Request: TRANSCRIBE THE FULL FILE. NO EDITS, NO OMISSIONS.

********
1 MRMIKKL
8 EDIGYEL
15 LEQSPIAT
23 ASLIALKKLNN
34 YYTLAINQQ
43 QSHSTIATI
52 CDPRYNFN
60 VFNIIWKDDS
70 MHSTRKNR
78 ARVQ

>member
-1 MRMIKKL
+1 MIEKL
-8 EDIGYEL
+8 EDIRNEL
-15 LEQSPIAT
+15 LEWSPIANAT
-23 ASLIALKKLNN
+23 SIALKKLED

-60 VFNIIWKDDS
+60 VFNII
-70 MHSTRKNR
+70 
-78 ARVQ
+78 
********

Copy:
1 MRMIKKL
8 EDIGYEL
15 LEQSPIAT
23 ASLIALKKLNN
34 YYTLAINQQ
43 QSHSTIATI
52 CDPRYNFN
60 VFNIIWKDDS
70 MHSTRKNR
78 ARVQ

>member
-1 MRMIKKL
+1 MIEKL
-8 EDIGYEL
+8 EDIRNEL
-15 LEQSPIAT
+15 LEWSPIANAT
-23 ASLIALKKLNN
+23 SIALKKLED

-60 VFNIIWKDDS
+60 VFNII
-70 MHSTRKNR
+70 
-78 ARVQ
+78 